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L-Ascorbic Acid Biosensor Based on Immobilized Enzyme on ZnO Nanorods | OMICS International
ISSN: 2155-6210
Journal of Biosensors & Bioelectronics

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L-Ascorbic Acid Biosensor Based on Immobilized Enzyme on ZnO Nanorods

Z. H. Ibupoto*, Syed M. Usman Ali, K. Khun and M. Willander

Department of Science and Technology, Campus Norrköping, Linköping University, SE 60174, Norrköping, Sweden

*Corresponding Author:
Dr. Z. H. Ibupoto
Department of Science and Technology
Campus Norrköping, Linköping University
Tel: +46 1136 3119
E-mail: [email protected]

Received Date: October 13, 2011; Accepted Date: November, 16 2011; Published Date: November 19, 2011

Citation: Ibupoto ZH, Ali SMU, Khun K, Willander M (2011) L-Ascorbic Acid Biosensor Based on Immobilized Enzyme on ZnO Nanorods. J Biosens Bioelectron 2:110. doi: 10.4172/2155-6210.1000110

Copyright: © 2011 Ibupoto ZH, et al. This is an open-access article distributed under the terms of the Creative Commons Attribution License, which permits unrestricted use, distribution, and reproduction in any medium, provided the original author and source are credited.

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In this present research, we have grown the well aligned, perpendicular to the substrate and highly dense ZnO nanorods on the gold coated substrate by using the hydrothermal growth method. The ZnO nanorods were functionalized by immobilizing the ascorbate oxidase enzyme with cross linking molecule 3-glycidoxypropy1trimethoxysilane (GPTS).The electrochemical measurements were carried out through using potentiometric technique, we observed that the output response exhibited by the biosensor to the wide linear dynamic range concentration of L-ascorbic acid from 1×10 -6 to 5×10 -2 M with good sensitivity of 32 mV/decade. Moreover the biosensor showed excellent fast response time less than 10 seconds, better selectivity, repeatability, reproducibility and no significant interference to the common interfering ions such as potassium K +1 , sodium ions Na +1 , calcium ions Ca +2 , glucose, fructose, and zinc ions Zn +2 etc. except slight interference with copper Cu +2 ions.


Zinc oxide nanorods; Enzyme ascorbate oxidase; Potentiometric nanosensor; Nanodevices, 3-glycidoxypropy1trimethoxysilane (GPTS).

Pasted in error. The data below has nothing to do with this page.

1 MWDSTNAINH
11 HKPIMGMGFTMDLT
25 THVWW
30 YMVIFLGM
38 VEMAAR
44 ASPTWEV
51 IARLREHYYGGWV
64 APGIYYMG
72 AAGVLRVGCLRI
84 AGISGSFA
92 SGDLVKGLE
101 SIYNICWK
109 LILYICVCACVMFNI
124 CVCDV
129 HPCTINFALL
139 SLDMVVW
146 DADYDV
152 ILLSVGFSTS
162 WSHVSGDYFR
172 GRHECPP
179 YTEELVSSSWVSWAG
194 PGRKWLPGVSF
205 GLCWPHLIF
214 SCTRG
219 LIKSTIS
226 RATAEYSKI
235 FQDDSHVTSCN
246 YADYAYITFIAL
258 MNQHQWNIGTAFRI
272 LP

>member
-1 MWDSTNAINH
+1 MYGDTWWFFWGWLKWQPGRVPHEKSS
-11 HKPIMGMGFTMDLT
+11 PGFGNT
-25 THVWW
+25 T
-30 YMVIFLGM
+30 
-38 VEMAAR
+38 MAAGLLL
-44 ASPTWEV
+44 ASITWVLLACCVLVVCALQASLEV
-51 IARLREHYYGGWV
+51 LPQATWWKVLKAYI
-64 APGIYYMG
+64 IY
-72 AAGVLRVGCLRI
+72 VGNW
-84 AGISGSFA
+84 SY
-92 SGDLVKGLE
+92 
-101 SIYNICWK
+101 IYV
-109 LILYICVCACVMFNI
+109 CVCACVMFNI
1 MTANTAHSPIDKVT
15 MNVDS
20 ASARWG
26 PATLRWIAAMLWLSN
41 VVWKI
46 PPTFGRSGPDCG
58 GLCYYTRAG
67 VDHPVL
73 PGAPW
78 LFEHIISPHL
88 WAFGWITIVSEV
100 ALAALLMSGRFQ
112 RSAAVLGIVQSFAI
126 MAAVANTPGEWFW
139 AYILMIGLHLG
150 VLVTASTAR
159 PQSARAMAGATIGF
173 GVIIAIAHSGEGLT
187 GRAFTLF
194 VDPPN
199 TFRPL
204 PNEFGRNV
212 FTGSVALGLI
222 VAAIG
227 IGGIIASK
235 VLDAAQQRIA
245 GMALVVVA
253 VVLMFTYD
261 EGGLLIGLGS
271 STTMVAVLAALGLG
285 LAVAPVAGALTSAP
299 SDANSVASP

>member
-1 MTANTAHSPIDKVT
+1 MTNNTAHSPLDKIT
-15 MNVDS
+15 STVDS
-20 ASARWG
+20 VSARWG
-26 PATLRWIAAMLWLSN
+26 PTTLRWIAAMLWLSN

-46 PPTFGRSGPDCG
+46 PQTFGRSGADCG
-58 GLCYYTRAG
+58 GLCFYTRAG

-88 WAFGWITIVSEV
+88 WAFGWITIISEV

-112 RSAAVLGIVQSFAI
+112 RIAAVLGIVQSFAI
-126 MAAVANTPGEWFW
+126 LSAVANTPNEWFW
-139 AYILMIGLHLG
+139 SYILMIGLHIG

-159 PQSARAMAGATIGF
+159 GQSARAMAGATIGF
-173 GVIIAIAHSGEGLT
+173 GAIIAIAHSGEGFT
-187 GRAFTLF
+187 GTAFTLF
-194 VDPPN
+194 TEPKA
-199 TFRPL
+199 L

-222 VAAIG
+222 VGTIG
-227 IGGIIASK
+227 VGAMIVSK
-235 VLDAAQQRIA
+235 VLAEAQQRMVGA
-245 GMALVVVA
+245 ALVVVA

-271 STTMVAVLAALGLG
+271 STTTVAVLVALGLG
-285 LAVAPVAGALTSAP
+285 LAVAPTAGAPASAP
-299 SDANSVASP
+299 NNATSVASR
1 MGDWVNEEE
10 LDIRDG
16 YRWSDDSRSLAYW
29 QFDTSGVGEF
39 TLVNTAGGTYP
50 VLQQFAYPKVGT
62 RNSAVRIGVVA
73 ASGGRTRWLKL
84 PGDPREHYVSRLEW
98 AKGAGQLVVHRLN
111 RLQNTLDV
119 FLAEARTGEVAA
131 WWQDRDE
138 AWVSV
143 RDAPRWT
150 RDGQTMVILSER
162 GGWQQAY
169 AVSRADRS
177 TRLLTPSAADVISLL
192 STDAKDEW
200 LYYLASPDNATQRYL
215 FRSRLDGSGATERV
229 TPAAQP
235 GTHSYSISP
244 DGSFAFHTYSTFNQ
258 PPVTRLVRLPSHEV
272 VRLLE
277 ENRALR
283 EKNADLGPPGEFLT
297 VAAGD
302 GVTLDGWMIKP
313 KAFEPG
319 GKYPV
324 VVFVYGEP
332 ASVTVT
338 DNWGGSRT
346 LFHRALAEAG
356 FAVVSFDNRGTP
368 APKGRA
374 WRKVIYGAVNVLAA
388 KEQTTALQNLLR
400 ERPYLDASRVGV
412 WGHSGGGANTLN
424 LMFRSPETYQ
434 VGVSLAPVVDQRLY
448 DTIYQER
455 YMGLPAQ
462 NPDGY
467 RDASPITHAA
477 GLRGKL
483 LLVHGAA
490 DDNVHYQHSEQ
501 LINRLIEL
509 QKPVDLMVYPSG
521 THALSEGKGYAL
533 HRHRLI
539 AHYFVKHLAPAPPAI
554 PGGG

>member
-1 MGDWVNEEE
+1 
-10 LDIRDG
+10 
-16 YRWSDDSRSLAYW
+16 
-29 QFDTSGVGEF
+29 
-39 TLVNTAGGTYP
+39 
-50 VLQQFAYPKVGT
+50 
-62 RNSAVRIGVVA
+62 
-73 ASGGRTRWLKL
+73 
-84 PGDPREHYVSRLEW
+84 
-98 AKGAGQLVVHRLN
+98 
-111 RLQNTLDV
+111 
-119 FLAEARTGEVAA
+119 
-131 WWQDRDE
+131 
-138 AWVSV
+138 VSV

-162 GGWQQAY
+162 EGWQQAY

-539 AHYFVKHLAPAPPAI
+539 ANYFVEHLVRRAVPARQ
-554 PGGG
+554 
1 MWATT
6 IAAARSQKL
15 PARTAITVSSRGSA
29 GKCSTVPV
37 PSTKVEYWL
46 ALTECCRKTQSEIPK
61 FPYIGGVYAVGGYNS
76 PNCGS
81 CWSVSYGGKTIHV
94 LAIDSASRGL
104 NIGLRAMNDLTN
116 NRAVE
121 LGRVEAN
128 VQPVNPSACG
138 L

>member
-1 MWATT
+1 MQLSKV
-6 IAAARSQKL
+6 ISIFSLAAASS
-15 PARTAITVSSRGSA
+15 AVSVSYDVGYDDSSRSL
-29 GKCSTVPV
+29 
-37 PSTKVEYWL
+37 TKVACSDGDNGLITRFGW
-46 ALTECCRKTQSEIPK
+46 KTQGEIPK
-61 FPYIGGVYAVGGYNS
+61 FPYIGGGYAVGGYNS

The vitamin C which is also called L-ascorbic acid with chemical name is vital for the human health due to its determined excellent properties [1-3]. By just keeping aside its participation in making of collagen, ascorbic acid rises the soaking up of iron, plays a key role in the metabolism of folic acid, some amino acids, hormones and to behave as an antioxidant [4]. Moreover the measuring of the ascorbic acid in different synthetic and natural foods, drugs, and physiological samples is quite crucial for monitoring the level of ascorbic acid. Several techniques were used for the determination of ascorbic acid, which includes spectrometry [5,6], titration [7], the electrochemical [8], and enzyme based potentiometric. Among all above methods the potentiometric based enzyme technique has many advantages including low cost, highly selective, sensitive, and more accurate and giving very quick response to the analyte [9-11]. Currently researchers are paying more attention on electrochemical sensors based on different nanostructures of various materials. ZnO has the many favourable advantages over other nanomaterial’s for biological sensing because of its good properties including wide direct band gap (3.37 eV) and high exciton binding energy (60 meV). The structure of ZnO is periodic arrangement of Zn+2 and O-2 ions in tetrahedral fashion and parallel along the c-axis [12] and two planes of structure with different polarity and surface relaxation energies. ZnO has the polar surfaces, permanent dipole moment and polarization along the c-axis due to the positive charge of zinc-(0001) and negative charge of O-(0001). The size of these nanostructures is of same magnitude to that of the biological and chemical components which are to be detected, and are quite suitable for transducer to produce the electrical signals. Moreover, ZnO possess large ionic bonding (60%) and its solubility is too low at biological pH. ZnO nanostructures offer well selective adhesion with enzymes as well as membranes in many of the electrochemical bio-sensing processes. Based on such peculiar properties of ZnO nanosensor which demonstrated strong output signals, good catalytic and also allowing the quick flow of analyte through the sensors. The high surface to volume ratios of ZnO nanorods make them promising candidate for the highly sensitive nano-chemical sensors [13,14]. ZnO nanorods are n-type semiconductor nanomaterial and their electrical transport is based on the adsorption/ desorption phenomenon of surface binding chemical components [15-20]. The number of one-dimensional (1D) ZnO nanostructures including nanorods, nanowires and nanotubes etc., have been prepared by various techniques and nano-devices based on these nanostructures have been used for electric field-effect switching [21], single electron transistors [22], biological and chemical sensing [23] and luminescence [24] and etc.